The use of cannabis is not entirely banned in the country, as its medical and scientific applications are permitted under the law, the Centre informed the Delhi High Court. On Monday, the court declined to expedite the hearing of a plea seeking to legalize cannabis use for various purposes, including medicinal ones.

A bench led by Justice Rajiv Shakhder denied the early hearing application by the petitioner, Great Legalisation Movement India Trust, which argued that cannabinoids could help counter the effects of Covid-19. "Given the board position, the application can't be entertained at this juncture. We are trying to do whatever is possible," stated the bench, which also included Justice Talwant Singh, to advocate Abhishek Avadhani, representing the petitioner.

The petition, scheduled for further hearing in March, challenges the provisions of the Narcotic Drugs and Psychotropic Substances (NDPS) Act that prohibit cannabis use, arguing the drug has medicinal and industrial benefits. The petitioner seeks directions for the central government to establish rules permitting and regulating the use of cannabis, particularly for medicinal purposes.

In an affidavit filed last year, the Centre urged the court to dismiss the petition with costs, asserting it has adopted a balanced approach to cannabis by allowing State governments to permit, control, and regulate the cultivation, production, manufacture, possession, transport, import inter-state, export inter-state, sale, purchase, consumption, or use of cannabis (excluding charas) for medical, scientific, and industrial purposes.

The central government maintained that the current legal framework regulating cannabis use does not violate Articles 14 (right to equality), 19(1)(g) (freedom of trade), or 21 (right to life) or other fundamental rights guaranteed under the Constitution. "There is no complete ban on cannabis under the NDPS Act, but it can be used for medical, scientific, industrial, and horticultural purposes with the requisite permissions from respective State Governments," stated the affidavit filed by the Director of Narcotics Control, Department of Revenue, Ministry of Finance.

State governments are empowered to license the cultivation of cannabis for industrial and scientific purposes. The affidavit noted that the State of Uttarakhand has allowed the cultivation of hemp for industrial purposes, with hemp-based products available in the market and online.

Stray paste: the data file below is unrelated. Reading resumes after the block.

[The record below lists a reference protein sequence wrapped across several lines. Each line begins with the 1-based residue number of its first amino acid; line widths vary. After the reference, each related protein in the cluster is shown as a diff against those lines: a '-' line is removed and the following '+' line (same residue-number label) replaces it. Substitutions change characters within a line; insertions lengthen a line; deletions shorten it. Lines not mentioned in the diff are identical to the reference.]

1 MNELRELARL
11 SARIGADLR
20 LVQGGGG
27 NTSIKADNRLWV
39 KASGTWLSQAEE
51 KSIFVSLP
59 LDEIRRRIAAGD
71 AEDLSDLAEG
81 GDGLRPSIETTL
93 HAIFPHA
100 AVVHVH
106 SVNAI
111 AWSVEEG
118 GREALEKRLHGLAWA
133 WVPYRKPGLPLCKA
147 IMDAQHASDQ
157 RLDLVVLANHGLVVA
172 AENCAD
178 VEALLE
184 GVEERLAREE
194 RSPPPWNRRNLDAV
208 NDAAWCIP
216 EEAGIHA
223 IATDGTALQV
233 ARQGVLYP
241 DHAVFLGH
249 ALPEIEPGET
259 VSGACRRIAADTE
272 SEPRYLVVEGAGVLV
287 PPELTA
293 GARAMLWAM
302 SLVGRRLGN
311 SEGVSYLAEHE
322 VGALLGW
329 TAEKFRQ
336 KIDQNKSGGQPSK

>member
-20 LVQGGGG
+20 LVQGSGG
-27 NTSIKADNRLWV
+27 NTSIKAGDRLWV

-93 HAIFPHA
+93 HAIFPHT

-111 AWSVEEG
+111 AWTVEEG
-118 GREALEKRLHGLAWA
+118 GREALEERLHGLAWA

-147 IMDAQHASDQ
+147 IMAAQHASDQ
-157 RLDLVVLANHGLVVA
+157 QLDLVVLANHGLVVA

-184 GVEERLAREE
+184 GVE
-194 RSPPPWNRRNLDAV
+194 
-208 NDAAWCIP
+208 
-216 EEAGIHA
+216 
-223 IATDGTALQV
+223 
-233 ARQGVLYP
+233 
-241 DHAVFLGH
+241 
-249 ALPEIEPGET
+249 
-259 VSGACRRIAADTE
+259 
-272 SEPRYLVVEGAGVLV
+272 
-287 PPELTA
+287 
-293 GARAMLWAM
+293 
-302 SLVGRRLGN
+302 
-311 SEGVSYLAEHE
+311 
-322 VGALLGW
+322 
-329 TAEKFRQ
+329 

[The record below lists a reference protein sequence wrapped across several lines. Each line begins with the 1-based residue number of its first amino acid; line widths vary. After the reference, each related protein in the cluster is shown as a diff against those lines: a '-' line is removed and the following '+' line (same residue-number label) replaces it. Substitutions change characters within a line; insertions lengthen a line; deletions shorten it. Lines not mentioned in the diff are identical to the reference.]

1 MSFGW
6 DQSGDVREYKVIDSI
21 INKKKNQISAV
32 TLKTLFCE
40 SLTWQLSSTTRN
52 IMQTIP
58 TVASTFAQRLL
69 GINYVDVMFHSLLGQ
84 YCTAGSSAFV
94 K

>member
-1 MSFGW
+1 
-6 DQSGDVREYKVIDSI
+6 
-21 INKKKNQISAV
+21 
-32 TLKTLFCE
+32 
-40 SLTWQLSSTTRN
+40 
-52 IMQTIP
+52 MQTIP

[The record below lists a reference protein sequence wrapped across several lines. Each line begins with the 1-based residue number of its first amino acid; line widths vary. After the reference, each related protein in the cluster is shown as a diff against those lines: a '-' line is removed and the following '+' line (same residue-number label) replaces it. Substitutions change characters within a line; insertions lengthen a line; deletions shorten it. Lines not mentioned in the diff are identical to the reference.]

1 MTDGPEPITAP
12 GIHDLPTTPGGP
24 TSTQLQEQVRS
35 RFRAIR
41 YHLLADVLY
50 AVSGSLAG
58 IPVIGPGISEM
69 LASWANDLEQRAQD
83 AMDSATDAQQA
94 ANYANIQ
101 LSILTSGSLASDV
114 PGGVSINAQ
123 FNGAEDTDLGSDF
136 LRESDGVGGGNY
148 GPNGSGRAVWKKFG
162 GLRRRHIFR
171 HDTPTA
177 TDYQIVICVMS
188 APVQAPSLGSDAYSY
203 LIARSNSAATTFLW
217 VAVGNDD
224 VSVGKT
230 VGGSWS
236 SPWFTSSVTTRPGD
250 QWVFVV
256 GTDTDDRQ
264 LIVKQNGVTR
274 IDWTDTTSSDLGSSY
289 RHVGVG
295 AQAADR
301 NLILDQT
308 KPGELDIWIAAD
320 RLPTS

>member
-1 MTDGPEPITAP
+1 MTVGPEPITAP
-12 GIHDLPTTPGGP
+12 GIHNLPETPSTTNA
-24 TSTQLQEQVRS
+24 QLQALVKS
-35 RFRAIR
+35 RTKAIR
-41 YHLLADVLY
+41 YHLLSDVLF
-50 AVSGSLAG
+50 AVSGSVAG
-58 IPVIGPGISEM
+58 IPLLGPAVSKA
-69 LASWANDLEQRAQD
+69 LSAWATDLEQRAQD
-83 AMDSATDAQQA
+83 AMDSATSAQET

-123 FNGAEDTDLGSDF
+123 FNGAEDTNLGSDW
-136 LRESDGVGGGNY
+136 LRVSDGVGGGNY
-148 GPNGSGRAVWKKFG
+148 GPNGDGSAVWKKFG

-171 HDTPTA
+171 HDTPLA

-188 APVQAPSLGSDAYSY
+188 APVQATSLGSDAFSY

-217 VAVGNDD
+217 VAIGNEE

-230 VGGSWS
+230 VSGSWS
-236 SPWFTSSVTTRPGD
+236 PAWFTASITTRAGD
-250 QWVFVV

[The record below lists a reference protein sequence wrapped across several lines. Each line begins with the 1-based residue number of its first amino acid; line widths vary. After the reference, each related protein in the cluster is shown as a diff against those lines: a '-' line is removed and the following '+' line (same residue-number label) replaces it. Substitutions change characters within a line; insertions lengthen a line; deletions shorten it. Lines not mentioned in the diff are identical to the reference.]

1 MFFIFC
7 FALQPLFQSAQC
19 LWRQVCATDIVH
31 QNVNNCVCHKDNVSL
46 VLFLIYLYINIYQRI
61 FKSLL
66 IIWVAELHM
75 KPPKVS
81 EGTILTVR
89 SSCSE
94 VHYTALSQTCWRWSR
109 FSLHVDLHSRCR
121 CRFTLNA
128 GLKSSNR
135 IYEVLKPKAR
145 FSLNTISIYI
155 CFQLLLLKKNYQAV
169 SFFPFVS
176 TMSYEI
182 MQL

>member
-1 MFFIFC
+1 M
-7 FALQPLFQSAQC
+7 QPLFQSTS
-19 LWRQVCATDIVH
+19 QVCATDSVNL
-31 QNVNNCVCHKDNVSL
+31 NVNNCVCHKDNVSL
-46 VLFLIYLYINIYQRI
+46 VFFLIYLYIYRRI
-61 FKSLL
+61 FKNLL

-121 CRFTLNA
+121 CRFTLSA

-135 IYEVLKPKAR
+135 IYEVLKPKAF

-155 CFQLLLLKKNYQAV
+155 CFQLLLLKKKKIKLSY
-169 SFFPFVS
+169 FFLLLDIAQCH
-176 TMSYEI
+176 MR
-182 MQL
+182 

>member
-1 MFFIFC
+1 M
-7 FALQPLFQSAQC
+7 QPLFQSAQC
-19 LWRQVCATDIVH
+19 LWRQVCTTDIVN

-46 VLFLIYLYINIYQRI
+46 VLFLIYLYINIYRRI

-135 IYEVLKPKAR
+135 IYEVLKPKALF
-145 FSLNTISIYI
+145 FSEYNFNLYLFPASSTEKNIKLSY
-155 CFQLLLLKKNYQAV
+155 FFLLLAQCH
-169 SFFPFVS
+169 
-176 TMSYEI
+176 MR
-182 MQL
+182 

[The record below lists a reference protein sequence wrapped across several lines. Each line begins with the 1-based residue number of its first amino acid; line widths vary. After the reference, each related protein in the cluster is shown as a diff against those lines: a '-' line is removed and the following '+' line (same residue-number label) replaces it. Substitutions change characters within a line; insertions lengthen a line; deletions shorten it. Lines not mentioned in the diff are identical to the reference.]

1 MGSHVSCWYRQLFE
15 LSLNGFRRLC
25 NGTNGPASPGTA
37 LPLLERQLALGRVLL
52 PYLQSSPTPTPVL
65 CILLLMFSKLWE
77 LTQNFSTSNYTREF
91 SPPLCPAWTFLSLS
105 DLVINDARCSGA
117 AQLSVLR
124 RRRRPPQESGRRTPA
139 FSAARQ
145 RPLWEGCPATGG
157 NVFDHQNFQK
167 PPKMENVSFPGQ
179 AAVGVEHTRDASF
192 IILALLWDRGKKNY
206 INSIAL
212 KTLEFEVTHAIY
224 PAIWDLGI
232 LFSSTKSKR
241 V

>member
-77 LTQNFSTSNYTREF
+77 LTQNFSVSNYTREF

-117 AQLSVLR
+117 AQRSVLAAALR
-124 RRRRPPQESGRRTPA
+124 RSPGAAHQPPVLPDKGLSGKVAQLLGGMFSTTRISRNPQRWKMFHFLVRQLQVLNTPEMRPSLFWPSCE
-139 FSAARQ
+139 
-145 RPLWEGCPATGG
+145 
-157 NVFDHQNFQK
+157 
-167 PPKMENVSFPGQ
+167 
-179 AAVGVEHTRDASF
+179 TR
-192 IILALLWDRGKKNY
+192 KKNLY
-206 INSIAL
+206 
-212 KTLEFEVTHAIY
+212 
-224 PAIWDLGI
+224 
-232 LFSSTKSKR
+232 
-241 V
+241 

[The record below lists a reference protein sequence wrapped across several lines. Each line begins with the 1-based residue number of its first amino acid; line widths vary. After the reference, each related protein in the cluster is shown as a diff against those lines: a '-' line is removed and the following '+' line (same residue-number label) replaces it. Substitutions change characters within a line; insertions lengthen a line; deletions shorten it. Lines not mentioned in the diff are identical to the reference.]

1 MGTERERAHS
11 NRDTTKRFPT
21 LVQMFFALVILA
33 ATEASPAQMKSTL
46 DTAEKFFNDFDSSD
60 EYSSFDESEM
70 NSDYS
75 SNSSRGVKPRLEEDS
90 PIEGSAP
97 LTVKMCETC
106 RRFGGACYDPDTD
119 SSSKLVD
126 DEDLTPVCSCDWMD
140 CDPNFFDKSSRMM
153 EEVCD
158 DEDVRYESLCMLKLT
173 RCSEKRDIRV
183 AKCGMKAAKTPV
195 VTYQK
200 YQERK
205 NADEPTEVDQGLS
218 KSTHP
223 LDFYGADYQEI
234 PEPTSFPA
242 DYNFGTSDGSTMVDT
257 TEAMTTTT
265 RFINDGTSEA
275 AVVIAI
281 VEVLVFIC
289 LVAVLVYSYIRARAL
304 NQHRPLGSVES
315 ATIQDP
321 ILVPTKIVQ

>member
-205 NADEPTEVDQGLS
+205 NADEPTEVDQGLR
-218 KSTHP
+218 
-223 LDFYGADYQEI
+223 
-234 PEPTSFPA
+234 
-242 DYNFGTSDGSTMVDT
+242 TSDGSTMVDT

The Centre also submitted that cannabinoids are not a first-line treatment and warned of the significant risk of cannabis diversion for non-medical use. It highlighted that a survey by the Ministry of Social Justice & Empowerment found cannabis and opioids to be the next most commonly used substances in India after alcohol, with one in eleven cannabis users suffering from dependence.

The Centre further clarified that the NDPS Act distinguishes between various parts of the cannabis plant, such as the fiber, flower, and seed, and does not treat all parts and their derivatives equally. The seeds and leaves, when not accompanied by the tops, are not included in the definition of cannabis. Bhang, an edible preparation of cannabis, is also not controlled under the NDPS Act.

The petitioner seeks to declare the provisions in the NDPS Act and Rules that prohibit and criminalize the use of cannabis as unconstitutional, arguing that they impose unreasonable restrictions on activities related to cannabis. The petitioner trust, registered in Karnataka and leading the movement to decriminalize cannabis use, claims there is no evidence showing cannabis is lethal to humans and emphasizes that cannabis use is legal in several other countries.

Courtesy via : Press Trust of India

No complete ban on cannabis, medical use allowed: Centre to Delhi HC - India Today

New Delhi,UPDATED: Jan 11, 2022 09:35 IST 

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